In some countries, such as Luxembourg and Ireland, the management companies use transfer agents to maintain unit-/shareholder registers. However, in most cases, not the end-investor is not recorded in the shareholder register, but banks, who in turn act as the custodians for their clients, the end-investors.

On the face of it, CESR wants UCITS or their management companies to maintain a register of end-investors (why should it otherwise make reference to investor protection?), which would in theory be possible, but in practice the costs would be significant, with no apparent benefits.

Results of the hearing

As expected, industry participants made clear their views that it is not only pointless for a UCITS management company to record the identity of its unit holders, but that it may be in many cases impossible or at least cumbersome and very expensive.

In many countries, fund units are securitised in bearer form, there is no shareholder register, and thus it would be impossible to trace who owns units of the funds.

Also, it was mentioned that the UCITS management company may be subject to further requirements if it knew the identity of the unit holders, such as know your customer-requirements under the local Anti-Money-Laundering legislation.

While the representatives of CESR did not commit to repeal this proposal, the impression was that they were not completely insensitive to these arguments.

Conflicts of interest management and disclosure

Article 12(1)(b) of the UCITS Directive requires that each management company¸ having regard also to the nature of the UCITS managed, is structured and organised in such a way as to minimise the risk of UCITS’ or clients’ interests being prejudiced by conflicts of interest (i) between the management company and its clients; (ii) between one of its clients and another; (iii) between one of its clients and a UCITS; and (iv) between two UCITS.

The management of conflicts of interest is particularly difficult for UCITS and their management companies. Some member states have already extended the provisions under MiFID – which requires investment firms to identify, manage and disclose their conflicts of interest – to UCITS and their management companies, but in other countries, apart from a general statement that UCITS must act in the best interest of their investors, there are no detailed rules.

The position in the Consultation Paper

CESR describes several scenarios – all derived from the MiFID – in which a UCITS could be subject to conflicts of interest. Just like under MiFID, CESR confirms that these conflicts may not only emanate from the UCITS or its management company, but also from group companies.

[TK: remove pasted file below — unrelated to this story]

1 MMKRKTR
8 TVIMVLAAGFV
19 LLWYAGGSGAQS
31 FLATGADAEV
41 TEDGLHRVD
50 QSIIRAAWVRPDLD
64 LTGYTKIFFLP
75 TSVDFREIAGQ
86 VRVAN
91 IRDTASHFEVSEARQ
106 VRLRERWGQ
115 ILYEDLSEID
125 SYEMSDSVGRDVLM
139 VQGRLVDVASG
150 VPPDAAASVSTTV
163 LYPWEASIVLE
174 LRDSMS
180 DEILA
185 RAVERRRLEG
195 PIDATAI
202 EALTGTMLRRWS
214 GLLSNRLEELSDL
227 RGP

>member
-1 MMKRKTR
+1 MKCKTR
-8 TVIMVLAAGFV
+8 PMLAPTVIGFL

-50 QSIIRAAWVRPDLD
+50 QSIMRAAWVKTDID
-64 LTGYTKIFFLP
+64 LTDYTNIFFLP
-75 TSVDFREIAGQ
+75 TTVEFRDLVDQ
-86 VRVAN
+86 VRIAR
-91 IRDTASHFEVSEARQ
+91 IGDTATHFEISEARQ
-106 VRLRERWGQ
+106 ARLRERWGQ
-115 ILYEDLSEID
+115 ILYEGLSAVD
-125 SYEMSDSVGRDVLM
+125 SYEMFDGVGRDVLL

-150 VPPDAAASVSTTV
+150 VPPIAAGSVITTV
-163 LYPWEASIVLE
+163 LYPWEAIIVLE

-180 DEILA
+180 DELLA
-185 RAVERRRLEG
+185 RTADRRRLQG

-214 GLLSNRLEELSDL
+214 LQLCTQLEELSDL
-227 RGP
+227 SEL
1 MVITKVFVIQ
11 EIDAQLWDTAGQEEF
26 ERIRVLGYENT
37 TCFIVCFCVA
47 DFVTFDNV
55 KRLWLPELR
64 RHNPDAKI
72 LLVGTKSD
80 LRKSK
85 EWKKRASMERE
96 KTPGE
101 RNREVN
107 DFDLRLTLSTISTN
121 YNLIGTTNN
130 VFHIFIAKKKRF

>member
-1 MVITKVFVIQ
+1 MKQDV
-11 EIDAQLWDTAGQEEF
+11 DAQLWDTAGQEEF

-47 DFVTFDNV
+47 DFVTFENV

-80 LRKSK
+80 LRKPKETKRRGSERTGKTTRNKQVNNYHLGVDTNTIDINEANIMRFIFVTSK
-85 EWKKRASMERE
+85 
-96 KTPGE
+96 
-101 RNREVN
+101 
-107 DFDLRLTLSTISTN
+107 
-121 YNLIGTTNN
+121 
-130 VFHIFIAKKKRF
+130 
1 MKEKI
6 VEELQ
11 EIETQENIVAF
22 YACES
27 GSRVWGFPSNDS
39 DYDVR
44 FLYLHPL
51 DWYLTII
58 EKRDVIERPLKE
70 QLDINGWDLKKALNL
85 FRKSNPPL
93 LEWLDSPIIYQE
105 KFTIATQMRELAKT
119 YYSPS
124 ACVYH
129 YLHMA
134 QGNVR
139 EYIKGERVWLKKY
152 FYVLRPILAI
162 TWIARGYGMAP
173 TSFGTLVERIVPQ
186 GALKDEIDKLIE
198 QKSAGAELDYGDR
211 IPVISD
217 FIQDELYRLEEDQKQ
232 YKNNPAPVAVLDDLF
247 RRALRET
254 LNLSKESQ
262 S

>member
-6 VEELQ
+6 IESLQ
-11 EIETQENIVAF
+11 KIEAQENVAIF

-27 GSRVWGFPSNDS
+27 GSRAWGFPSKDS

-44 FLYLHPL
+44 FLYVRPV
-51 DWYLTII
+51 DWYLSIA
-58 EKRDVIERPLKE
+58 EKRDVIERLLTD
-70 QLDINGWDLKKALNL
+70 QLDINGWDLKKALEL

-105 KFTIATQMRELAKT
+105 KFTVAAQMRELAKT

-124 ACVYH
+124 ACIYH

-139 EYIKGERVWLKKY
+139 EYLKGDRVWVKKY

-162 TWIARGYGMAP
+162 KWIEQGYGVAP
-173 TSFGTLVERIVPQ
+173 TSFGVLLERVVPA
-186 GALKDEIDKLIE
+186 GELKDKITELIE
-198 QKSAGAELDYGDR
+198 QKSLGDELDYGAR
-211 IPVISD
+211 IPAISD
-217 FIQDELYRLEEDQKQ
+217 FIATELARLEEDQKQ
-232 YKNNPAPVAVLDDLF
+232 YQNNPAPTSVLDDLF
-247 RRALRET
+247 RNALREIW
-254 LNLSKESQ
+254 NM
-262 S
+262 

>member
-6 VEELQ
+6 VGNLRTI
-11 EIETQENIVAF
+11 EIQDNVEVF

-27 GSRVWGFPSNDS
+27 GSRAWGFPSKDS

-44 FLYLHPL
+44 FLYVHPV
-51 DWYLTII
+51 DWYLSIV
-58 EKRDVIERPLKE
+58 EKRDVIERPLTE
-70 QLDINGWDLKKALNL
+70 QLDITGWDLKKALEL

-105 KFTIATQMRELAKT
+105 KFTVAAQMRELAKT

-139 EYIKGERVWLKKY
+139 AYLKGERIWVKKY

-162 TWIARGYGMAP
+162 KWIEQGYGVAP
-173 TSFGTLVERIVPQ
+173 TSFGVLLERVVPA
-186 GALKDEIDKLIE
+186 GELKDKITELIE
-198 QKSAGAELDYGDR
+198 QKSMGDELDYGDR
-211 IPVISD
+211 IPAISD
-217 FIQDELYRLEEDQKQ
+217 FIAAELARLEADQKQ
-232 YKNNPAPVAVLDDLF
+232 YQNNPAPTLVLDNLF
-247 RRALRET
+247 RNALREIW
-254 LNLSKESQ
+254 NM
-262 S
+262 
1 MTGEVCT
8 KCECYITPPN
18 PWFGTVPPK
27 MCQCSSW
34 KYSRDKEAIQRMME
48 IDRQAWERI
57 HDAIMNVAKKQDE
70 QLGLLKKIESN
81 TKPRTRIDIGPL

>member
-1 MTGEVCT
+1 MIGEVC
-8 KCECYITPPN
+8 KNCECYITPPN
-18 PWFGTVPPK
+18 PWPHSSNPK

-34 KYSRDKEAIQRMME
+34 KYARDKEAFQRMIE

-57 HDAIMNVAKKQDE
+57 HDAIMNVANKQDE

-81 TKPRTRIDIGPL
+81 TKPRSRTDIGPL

CESR explains that conflicts arising in the context of managing the UCITS must be distinguished from those conflicts which arise in the context of direct sales. Such conflicts may, for example, arise in cases where management companies have incentives to sell a specific UCITS or where the remuneration of the persons in charge of the sale is linked to the number of units sold.

In our view CESR applies a higher standard to the management of conflicts under UCITS than under MiFID. While under MiFID disclosure of conflicts is the last resort when they cannot be “managed away”, disclosure is at least an option, but this is apparently not so under the proposed Level 2 rules for UCITS:

“(...) considering the stronger separation between ownership and control in the sphere of collective portfolio management activities (where the unit holders cannot undertake their own investment decision) and the lack of sophistication of many UCITS unit holders, disclosure to unit holders may not be the most appropriate investor protection tool in connection with non-neutralised conflicts of interest. Therefore, CESR considers it appropriate to propose an alternative method for the management of non-neutralised conflicts of interest.”

Organisational or administrative arrangements made by the management company to manage the conflicts might not be sufficient to ensure that the risks of damage to the UCITS’ interests will be prevented. In such a case, the senior management of the management company should, according to CESR, take the necessary decisions to ensure fair treatment of the UCITS and relevant unit holders and that, as a consequence, the management company acts in all cases in the best interests of the UCITS and relevant unit holders. Where conflicts arise unexpectedly, they must be resolved in the best interests of investors, and periodic reports must explain and justify the decisions taken by the management company.

On the other hand, as far as direct sales are concerned, the “comply or disclose” method already known from MiFID shall apply.

Results of the hearing

The view expressed above, i.e. that CESR wants to hold UCITS and their management companies to a much higher standard as regards avoidance of conflicts, was confirmed in the hearing.

This has potentially far-reaching consequences. If a UCITS or its management company is legally forced to “manage away” all foreseeable conflicts, so that they always act in the best interests of the investors, then this may have repercussions on the choice of depositaries (will UCITS management companies still be allowed to use affiliates as depositaries?), the selection of investments (can fund managers still purchase Structured Financial Instruments - SFI - or OTC derivatives designed by their affiliates?), etc.

On the other hand, the duty to act in the best interests of the investor has been part of the UCITS Directive for many years, and so far, no regulator has taken a tough approach regarding this topic, probably fearing regulatory arbitrage.

Rules of conduct

The position in the Consultation Paper